First two coronavirus deaths reported in Muskegon County

Two men have died from COVID-19 in Muskegon County, public health officials reported Friday afternoon. 

The individuals who died are an 83-year-old man and a 78-year-old man, according to Public Health – Muskegon County. No more information about the men has been given.

“Our hearts go out to their families during their time of grief,” Muskegon County Health Officer Kathy Moore said in a press release. “It is critical for us to protect each another and take all possible measures of prevention. Please stay home to help slow the spread of this illness.”

The two men are the first coronavirus-related deaths reported in Muskegon County, health officials said. The county has reported six confirmed coronavirus cases.

“Our thoughts go out to the families and to our community as we begin to grieve for those lost by COVID-19,” Mercy Health Muskegon President Gary Allore said in the same press release. “These first deaths remind us to all do what we can to stay home, stay healthy, and protect ourselves and those around us so that we can stop the spread of this virus.”

COVID-19 is a highly contagious respiratory disease that can cause, among other symptoms, a fever, dry cough and shortness of breath; it is 10 times more fatal than the flu, according to Anthony Fauci, the director of the National Institute of Allergy and Infectious Diseases.  In the worst COVID-19 cases, patients’ lungs will fill with so much fluid that no amount of breathing support can help, and the patient dies.

The  virus is believed to spread primarily between people who are in close contact with one another and is passed through respiratory droplets that are produced when an infected person coughs or sneezes. Health officials have also noted the virus may remain on surfaces, such as plastic and stainless steel, for days.

Because COVID-19 is a new disease and is highly contagious, it presents a slew of issues for a world fighting to contain the global pandemic: humans have not built up an immunity to it, there is no vaccine for it yet, and its symptoms often don’t present themselves until two to 14 days after being exposed to the virus—which potentially allows a carrier of the disease to expose it to others without realizing they are doing so. All of these factors allow for the exponential growth of the number of COVID-19 cases. Such an explosion of cases then overwhelms health care systems, which we’ve seen occur in places like Italy, New York City and Detroit.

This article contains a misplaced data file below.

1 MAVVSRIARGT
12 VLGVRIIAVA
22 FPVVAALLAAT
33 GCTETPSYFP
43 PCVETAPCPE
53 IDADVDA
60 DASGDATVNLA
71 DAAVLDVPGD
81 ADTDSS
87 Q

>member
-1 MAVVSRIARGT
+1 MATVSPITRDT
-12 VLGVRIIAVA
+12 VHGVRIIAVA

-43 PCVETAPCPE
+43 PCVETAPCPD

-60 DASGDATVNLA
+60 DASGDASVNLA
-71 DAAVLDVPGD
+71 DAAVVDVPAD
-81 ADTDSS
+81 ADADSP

Public Health – Muskegon County officials are urging residents to take the following precautions against the coronavirus:

  •  Stay at home. Do not go out except for essential tasks such as seeking medical care or getting groceries.
  •  If you must go out, stay at least 6 feet away from others and avoid gatherings.
  • Wash your hands often, especially after going out, coughing or sneezing.
  •  Do not touch your face or mouth.
  • Check on others. Call your loved ones and friends who are most at risk and see how they are doing.

If you think you have been exposed to the coronavirus or have such symptoms as a fever, cough, or difficulty breathing, contact your medical provider for further guidance. Click here for more information regarding symptoms and treatment. Both Mercy Health and Spectrum Health are performing virtual coronavirus screenings; click here to access information from Mercy and here for information from Spectrum.

If you have questions about the coronavirus, contact the following:

  • Public Health – Muskegon County: 1-231-724-6246
  • Michigan COVID-19 Hotline:1-888-535-6136
  • Mercy Health COVID-19 Hotline: 1-833-247-1258
  • Spectrum Health COVID-19 Hotline: 1-833-559-0659

For updates from local health officials, visit muskegonhealth.net. Information can also be found at www.michigan.gov/coronavirus and www.cdc.gov/coronavirus.

Story by Anna Gustafson, the publisher and editor of Muskegon Times. You can connect with her by emailing muskegontimes@gmail.com or on Facebook, Twitter and Instagram.

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